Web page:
New Rose Bush

New Rose Bush

Sunday, February 26, 2012

February 26, 2012

Wow!  We survived the winds.  It tore more off the chicken coop roof, so David and Joel got up there today and put new roofing on and David even fixed the broken door, so hopefully that won't blow open during the next wind and there won't be chickens scattered everywhere.  I found another egg under the ha
y rack today!

Had a great day outside - beautiful sunny day.  We let Dan out in the barnyard and he had a blasts hopping and skipping around like a little kid.  It was so much fun to watch.  We had put some stumps against the grain room and were able to sit and knit while the lamb played.  Olivia played with him for a time, then hand crocheted a crown from baling twine and looked just lovely.  See the new picture of them both sitting in the sun.

It's the end of February and I thought I wouldn't make it - but I did - I put my snap peas in today.  Also put in a bed of Ashley Lettuce in the little kitchen garden by the back door.  We spent a little time down by the pond and I dub up two tulip poplar trees to plant in the yard.  I have to find the perfect space.

Friday, February 24, 2012

February 24, 2012

Alot of work was done today.  The best part was having the orchard cleaned up.  Joel, Liv and I were able to get all the branches out to the woodstove to chop up.  It looks so much better.  All I need to do is prune two more trees, plant 6-7 more new trees and get the dormant oil on the trees.  I found out that it just may be possible after all to have cherry trees in Virginia.  I do need to keep them out of the orchard thought also because they are prone to the black knot disease that the plum trees had.  I'll have to plant them over by the vegetable garden.  I'm making a sort of western block there anyway, to put some late afternoon shade on the garden if possible.

I was able to get a bed of romaine lettuce planted today also before the storm hit.  I had just put in two huge wheelbarrows of llama poo in when I began to get the bed ready and the rain began.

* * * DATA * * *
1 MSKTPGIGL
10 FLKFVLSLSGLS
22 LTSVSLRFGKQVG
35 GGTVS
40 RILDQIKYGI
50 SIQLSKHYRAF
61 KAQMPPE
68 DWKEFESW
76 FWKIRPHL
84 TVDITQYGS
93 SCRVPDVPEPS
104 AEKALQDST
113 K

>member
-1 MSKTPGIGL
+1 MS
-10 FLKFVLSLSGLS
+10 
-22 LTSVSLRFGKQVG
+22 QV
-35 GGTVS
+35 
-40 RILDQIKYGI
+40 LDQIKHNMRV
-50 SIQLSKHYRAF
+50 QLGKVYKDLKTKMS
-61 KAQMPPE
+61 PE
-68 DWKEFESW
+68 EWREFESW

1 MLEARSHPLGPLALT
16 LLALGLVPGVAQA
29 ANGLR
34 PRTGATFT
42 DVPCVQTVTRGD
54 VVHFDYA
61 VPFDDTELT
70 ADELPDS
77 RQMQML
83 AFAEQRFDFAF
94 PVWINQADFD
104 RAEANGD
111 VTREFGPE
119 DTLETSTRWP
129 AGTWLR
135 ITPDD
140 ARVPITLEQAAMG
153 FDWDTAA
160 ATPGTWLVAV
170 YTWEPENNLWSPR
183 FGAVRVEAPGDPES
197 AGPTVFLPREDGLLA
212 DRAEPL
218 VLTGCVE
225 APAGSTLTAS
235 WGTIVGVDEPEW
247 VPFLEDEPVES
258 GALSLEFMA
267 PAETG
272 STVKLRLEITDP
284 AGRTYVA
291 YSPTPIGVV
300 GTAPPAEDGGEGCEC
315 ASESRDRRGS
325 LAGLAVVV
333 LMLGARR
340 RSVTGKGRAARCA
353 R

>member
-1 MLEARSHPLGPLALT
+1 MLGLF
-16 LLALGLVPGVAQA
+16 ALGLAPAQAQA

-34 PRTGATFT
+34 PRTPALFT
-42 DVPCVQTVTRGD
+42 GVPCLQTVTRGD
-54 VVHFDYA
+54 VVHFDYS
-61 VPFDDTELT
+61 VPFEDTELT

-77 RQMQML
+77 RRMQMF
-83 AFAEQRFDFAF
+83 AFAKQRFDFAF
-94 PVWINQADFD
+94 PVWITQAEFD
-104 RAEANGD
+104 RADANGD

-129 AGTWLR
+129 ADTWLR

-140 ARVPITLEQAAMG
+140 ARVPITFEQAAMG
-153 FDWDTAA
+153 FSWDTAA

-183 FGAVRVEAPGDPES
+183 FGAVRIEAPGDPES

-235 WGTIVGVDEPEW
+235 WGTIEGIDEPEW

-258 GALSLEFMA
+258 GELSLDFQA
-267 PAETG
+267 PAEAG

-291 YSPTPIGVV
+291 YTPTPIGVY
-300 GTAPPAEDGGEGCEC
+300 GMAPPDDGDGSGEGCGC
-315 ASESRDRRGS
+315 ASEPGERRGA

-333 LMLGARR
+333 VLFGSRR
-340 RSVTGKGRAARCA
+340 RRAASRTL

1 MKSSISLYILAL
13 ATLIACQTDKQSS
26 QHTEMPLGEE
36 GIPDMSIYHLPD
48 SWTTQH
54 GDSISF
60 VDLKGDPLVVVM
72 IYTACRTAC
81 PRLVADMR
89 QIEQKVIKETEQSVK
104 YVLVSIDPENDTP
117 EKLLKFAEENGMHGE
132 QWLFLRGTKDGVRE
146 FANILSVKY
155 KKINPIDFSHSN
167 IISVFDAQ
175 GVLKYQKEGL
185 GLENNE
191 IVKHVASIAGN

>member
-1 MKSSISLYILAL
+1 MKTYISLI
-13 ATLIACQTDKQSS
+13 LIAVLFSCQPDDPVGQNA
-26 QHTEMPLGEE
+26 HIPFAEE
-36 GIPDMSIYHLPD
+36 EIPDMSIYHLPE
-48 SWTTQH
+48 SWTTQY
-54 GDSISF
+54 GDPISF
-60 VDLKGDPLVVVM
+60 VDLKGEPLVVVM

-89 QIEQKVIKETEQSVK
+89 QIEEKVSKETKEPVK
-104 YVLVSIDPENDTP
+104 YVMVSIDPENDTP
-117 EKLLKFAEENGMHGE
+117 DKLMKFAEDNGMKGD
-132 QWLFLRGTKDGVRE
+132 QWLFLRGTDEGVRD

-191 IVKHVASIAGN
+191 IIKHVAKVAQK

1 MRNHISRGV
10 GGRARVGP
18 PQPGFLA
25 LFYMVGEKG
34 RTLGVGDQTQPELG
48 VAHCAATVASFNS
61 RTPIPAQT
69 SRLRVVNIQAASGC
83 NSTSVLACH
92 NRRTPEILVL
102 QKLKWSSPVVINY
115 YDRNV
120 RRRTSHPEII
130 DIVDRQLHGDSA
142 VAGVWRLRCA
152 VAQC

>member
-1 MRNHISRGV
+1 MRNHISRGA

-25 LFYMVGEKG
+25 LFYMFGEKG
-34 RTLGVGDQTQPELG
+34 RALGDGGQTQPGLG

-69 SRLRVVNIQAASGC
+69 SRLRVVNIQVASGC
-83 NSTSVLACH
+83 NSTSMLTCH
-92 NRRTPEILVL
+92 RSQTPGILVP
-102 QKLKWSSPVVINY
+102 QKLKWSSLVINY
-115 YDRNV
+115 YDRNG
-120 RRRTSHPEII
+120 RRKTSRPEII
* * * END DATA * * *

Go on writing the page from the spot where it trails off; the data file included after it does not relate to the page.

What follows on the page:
Olivia and I did a big job today.  We brought some big stumps over as chairs to use in the sheep pasture with a little help from a hand cart - it was tough going, but now we have two seats in the barnyard and one under the pear tree in the field.  Love to sit out there with the sheep nuzzling us!

February 24, 2012

Wind is coming today and I'm not happy.  I do hate the wind.  I'll almost take anything anymore but the rain.  I was hoping to get out today and work alot on the wood.  We need to get moving that real large pile of branches.  I also want to get some of the big stumps that are cut over to places ont he farm for benches.  One is in the shape of a heart and really neat.

This past weekend we took to the orchard.  DJ finally got the two plum trees cut down that had black rot disease and there was nothing we could do about it.  So now there's those branches to haul to the wood pile and cut up.  He also took out an old peach tree that was pretty far gone.  Going today to pick up new trees to fill in the gaps, even though they say it'll take years for the roots of the cut-down trees to decompose.  I'll just have to amend with alot of nitrogen in those areas but I'd really like to keep the orchard we have as an orchard.

I also began to prune the trees remaining.  I took out the succors under the real good peach trees and began to outline the garden with them - hopefully gaining a few more of those dwarf peach trees.  It's not the best way to get new fruit trees, but I thought - what do I have to lose?  We'll just give it a try.

Had knitting friends over for lunch yesterday and served fresh lettuce from the garden.  They enjoyed it so much.  I'm still amazed that most people don't realize you can garden all year round with low tunnels.  I'm so glad we have some lettuce, kale and swiss chard.  I can't wait for all the spinach to be ready.  I have several beds in.

Crimson clover - here it is folks.  The key to our farm's success.  We've been reading alot about the benefits of this clover and then DJ heard all about it at his beekeeper's meeting in Roanoke last week.  Our neighbor tried a field of it last year and had millions of honey bees in it.  It's great to amend the soil also.  So I've decided to till under a large section of land and plant crimson clover for the bees and then till it under next year to have some new great garden soil!  Can't wait!  Will order the seed today.

More chickens needed - I have a need for more eggs for customers - plus I need chickens to do some scratching on some land I want to plant.  I found an ad today for 12 laying hens - older ones but they're cheap and still laying.  I'm going to look into getting them and putting them out in the garden right away in a chicken tractor.

Monday, February 13, 2012

February 12, 2012